It improves cognitive skills and fights certain mental diseases.
From Mosaic 12 August In a cafe in south London, two construction workers are engaged in cheerful banter, tossing words back and forth.
Their cutlery dances during more emphatic gesticulations and they occasionally break off into loud guffaws. They are discussing a woman, that much is clear, but the details are lost on me. Out of curiosity, I interrupt them to ask what they are speaking. With friendly smiles, they both switch easily to English, explaining that they are South Africans and had been speaking Xhosa.
In Johannesburg, where they are from, most people speak at least five languages, says one of them, Theo Morris. Was it easy to learn so many languages? Around the world, more than half of people — estimates vary from 60 to 75 per cent — speak at least two languages.
Many countries have more than one official national language — South Africa has So to be monolingual, as many native English speakers are, is to be in the minority, and perhaps to be missing out. Multilingualism has been shown to have many social, psychological and lifestyle advantages.
Moreover, researchers are finding a swathe of health benefits from speaking more than one language, including faster stroke recovery and delayed onset of dementia. At the current rate, half our languages will be extinct by the end of the century Could it be that the human brain evolved to be multilingual — that those who speak only one language are not exploiting their full potential?
And in a world that is losing languages faster than ever — at the current rate of one a fortnight, half our languages will be extinct by the end of the century — what will happen if the current rich diversity of languages disappears and most of us end up speaking only one?
View image of Credit: Getty Images I am sitting in a laboratory, headphones on, looking at pictures of snowflakes on a computer. As each pair of snowflakes appears, I hear a description of one of them through the headphones.
All I have to do is decide which snowflake is being described. The only catch is that the descriptions are in a completely invented language called Syntaflake. As you might expect, his lab is a Babel of different nationalities and languages — but no one here grew up speaking Syntaflake.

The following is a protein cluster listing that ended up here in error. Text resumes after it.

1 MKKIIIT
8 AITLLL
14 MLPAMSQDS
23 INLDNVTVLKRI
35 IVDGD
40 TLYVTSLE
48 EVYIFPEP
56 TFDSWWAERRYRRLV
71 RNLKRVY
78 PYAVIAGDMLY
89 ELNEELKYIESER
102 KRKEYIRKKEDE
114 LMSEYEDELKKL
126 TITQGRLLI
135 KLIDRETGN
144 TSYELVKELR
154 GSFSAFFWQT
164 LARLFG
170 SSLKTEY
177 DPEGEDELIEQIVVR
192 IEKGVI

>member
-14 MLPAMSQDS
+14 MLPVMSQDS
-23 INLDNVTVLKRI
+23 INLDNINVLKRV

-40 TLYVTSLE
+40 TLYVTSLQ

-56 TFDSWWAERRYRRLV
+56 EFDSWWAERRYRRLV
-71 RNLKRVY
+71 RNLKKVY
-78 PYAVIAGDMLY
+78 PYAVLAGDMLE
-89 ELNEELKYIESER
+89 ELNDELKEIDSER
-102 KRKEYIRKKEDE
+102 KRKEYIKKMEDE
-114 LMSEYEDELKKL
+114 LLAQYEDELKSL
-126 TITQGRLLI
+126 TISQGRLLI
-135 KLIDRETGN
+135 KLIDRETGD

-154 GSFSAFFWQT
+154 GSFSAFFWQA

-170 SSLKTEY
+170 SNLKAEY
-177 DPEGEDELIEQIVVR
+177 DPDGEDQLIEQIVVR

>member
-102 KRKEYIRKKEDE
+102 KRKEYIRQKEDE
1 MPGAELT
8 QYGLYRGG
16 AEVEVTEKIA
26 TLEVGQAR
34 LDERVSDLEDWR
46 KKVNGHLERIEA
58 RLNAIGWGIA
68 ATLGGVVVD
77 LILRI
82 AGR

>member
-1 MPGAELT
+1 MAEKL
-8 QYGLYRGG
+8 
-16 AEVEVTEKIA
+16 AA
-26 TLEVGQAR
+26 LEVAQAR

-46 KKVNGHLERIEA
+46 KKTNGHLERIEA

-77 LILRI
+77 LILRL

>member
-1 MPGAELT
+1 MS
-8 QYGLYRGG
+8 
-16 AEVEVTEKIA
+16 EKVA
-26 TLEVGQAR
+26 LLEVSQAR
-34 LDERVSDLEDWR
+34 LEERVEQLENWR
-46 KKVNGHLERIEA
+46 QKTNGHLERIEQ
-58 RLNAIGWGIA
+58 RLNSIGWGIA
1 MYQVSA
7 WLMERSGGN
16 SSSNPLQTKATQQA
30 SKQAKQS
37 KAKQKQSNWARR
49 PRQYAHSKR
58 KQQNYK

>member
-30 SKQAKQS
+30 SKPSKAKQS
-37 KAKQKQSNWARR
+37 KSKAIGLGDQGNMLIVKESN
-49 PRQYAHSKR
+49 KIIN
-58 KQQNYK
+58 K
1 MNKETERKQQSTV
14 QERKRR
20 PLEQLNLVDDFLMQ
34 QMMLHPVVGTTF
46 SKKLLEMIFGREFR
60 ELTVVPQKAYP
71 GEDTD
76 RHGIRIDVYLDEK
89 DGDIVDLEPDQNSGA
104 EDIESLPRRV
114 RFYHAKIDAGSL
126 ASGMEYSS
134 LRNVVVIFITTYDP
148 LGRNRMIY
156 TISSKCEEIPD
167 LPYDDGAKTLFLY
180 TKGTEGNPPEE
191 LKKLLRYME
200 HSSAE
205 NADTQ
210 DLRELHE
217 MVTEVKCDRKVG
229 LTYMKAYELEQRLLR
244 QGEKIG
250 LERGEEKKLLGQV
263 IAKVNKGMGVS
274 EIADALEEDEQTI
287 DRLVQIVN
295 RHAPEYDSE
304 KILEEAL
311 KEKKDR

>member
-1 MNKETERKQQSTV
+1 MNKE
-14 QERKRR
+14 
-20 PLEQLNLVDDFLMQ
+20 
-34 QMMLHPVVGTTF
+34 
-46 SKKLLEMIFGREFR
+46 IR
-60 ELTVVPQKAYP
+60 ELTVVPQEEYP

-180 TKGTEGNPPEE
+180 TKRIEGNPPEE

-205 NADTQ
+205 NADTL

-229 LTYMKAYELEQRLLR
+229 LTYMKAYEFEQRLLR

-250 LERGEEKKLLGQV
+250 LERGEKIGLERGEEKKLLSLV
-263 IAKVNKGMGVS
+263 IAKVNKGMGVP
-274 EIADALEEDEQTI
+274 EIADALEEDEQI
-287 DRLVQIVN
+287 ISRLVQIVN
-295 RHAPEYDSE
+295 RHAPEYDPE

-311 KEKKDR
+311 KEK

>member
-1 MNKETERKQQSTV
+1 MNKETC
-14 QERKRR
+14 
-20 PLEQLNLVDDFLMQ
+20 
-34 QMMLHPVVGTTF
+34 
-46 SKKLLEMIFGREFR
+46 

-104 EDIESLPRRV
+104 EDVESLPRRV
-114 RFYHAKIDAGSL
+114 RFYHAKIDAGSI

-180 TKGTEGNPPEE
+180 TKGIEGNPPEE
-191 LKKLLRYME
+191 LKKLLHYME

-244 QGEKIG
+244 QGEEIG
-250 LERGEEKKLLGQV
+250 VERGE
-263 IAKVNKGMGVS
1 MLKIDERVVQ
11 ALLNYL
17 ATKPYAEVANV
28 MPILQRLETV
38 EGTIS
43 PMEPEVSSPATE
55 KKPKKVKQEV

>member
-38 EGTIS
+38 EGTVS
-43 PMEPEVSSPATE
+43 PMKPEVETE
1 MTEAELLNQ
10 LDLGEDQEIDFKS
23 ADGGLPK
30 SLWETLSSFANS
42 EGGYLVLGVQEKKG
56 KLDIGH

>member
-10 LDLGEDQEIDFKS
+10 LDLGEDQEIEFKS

The task is profoundly strange and incredibly difficult. Usually, when interacting in a foreign language, there are clues to help you decipher the meaning. The speaker might point to the snowflake as they speak, use their hands to demonstrate shapes or their fingers to count out numbers, for example.
After a time, though, I begin to feel a pattern might be emerging with the syntax and sounds. The experience reminds me of a time I arrived in a rural town a few hours outside Beijing and was forced to make myself understood in a language I could neither speak nor read, among people for whom English was similarly alien.
I join Athanasopoulos for a chat while my performance is being analysed by his team. Glumly, I recount my difficulties at learning the language, despite my best efforts. But it appears that was where I went wrong: But your brain is primed to work it out subconsciously. Getty Images The first words ever uttered may have been as far back asyears ago, once our ancestors stood up on two legs and freed the ribcage from weight-bearing tasks, allowing fine nerve control of breathing and pitch to develop.In the elderly population, being bilingual may offer even more advantages.
Research suggests bilingual older adults have greater cognitive reserve, a "protective mechanism that increases the brain's ability to cope with pathology.".
The most obvious advantage of being bilingual is that an individual has the opportunity to engage and be a part of two different and diverse communities without feeling excluded.
However, it is extremely challenging for monolinguals to step out of their comfort zone and communicate with people who do not speak the same language as they do. Benefits of being bilingual Research has shown that the brains of children who grew up speaking two different languages develop better cognitive functions.
Scientists who examined the phenomenon gave it a specific name – the bilingual advantage.
Bilingual dictionary definition | bilingual defined. Jul 18, · The kids in bilingual classes in Utah and elsewhere aren’t thinking much about the nature of their brains when they go to school each morning; they’re only aware of the rich and lyrical experience of living and learning bilingually.
But scientists — particularly neurologists, psychologists and educational specialists — are watching closely. Workplace Benefits of Being Bilingual Knowing more than one language can give you a big boost professionally, and in today’s economy, that’s something everyone can use.